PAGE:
BARCELONA — US officials blasted Chinese mobile company Huawei, describing the company as “duplicitous and deceitful” as they try and persuade allied governments to ban the firm from their 5G networks.
America’s top cyber official, Robert Strayer, told reporters at Mobile World Congress in Barcelona on Tuesday that Huawei and other Chinese firms could not be trusted and could be forced to hand over data to the Communist Party without “democratic checks and balances.”
Strayer said: “The United States is asking other governments and the private sector to consider the threat posed by Huawei and other Chinese information technology companies.
“Chinese laws require these firms to support and assist Beijing’s mass security apparatus without any democratic checks and balances on access to or use of data that touches the network or equipment…”
Business Insider has reached out to Huawei for comment on Strayer’s remarks, but has yet to hear back.
Strayer’s timing is particularly awkward, given that Huawei has a massive presence at Mobile World Congress and is pushing its 5G technologies hard to a massive gathering of telecommunications providers and government representatives. High-ranking officials have given keynotes about Huawei’s 5G capabilities, while signs and banners bearing the company’s logo dominate the conference.
Strayer’s remarks came just hours after Huawei’s rotating chairman, Guo Ping, gave a keynote at Mobile World Congress emphasising that his firm did not install backdoors into its equipment. He accused the US government of having “no evidence, nothing” for its allegations of spying, and implied the US government spies on overseas citizens through its newly introduced Cloud Act.
Strayer was flanked at the briefing by other senior US officials, including FCC Chair Ajit Pai, and Defense Department official Lisa Porter. All, he said, were talking to the private sector and governments at Mobile World Congress.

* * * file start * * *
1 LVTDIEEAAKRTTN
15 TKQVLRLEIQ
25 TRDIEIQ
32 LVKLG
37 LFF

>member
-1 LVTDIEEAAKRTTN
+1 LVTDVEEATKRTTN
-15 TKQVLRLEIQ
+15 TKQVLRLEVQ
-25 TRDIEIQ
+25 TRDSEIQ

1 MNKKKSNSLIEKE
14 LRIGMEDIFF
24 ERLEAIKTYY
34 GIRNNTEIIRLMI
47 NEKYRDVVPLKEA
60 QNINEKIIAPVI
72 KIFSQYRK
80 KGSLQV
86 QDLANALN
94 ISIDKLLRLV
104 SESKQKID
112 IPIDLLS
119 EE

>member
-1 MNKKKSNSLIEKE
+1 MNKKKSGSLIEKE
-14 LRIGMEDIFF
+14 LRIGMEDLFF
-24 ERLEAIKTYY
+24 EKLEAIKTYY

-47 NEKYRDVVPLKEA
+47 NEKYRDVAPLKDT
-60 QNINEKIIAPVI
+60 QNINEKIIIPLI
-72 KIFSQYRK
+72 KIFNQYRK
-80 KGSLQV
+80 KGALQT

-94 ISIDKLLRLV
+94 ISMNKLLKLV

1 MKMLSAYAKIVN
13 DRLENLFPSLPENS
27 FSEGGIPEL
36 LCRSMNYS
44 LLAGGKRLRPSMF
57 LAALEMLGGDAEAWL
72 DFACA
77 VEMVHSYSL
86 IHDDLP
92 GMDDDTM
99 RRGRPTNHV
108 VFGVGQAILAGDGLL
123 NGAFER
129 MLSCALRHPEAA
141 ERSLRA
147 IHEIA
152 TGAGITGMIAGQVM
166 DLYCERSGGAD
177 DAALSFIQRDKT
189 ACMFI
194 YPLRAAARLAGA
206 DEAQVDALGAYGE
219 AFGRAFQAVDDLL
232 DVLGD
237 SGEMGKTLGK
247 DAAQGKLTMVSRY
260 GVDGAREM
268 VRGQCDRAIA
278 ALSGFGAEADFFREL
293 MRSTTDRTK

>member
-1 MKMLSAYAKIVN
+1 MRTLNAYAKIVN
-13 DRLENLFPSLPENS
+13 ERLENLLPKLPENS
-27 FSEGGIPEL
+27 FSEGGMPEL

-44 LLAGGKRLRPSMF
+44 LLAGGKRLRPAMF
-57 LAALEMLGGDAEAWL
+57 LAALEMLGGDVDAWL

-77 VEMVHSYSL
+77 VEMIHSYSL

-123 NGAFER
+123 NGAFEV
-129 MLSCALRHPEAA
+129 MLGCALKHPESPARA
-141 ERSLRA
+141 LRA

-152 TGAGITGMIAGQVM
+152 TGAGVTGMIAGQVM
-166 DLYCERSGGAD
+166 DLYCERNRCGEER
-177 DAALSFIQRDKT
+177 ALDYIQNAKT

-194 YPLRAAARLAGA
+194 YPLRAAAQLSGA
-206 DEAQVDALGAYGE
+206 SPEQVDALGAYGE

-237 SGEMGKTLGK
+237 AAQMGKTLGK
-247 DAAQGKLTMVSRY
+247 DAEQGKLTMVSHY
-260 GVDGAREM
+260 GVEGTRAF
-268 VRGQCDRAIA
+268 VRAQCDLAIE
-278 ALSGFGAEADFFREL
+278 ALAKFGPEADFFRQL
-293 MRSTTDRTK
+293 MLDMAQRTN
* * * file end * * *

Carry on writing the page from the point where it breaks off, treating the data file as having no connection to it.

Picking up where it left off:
Strayer refused to say whether the US had substantial proof that Huawei had built backdoors into its equipment that would allow the Chinese government to spy on its adversaries.
“We have substantial concerns about them,” he said.”We are constantly talking to other governments about this.”
Strayer said Huawei had displayed a worrying pattern of behaviour that justified American concerns. He pointed to the indictment against Huawei’s chief financial officer, Meng Wanzhou, for allegedly violating US trade sanctions against Iran, and a second indictment concerning allegations of intellectual property theft from US telecommunications provider T-Mobile.
“We know that Huawei itself has been duplicitous and deceitful, they are under indictment [at the] highest levels of their company in the United States for violating our Iran sanctions regime,” Strayer said. “They’re also under indictment for intellectual property theft.”
Strayer also pointed more generally to China’s behaviour, citing international governments’ concerns around an attack on managed service providers at the end of 2018, thought to have originated in China.
He leaned heavily on a 2018 UK intelligence report on the use of Huawei’s equipment in the UK as well. That report concluded that there was “limited assurance that all risks to UK national security” from Huawei had been mitigated. The UK is due to release an updated report for 2019 on Huawei in the coming weeks.
Strayer concluded: “Really, do you want to have a system potentially compromised by the Chinese government or would you rather go with a more secure alternative?” He added that governments were better off relying on kit from Western companies.
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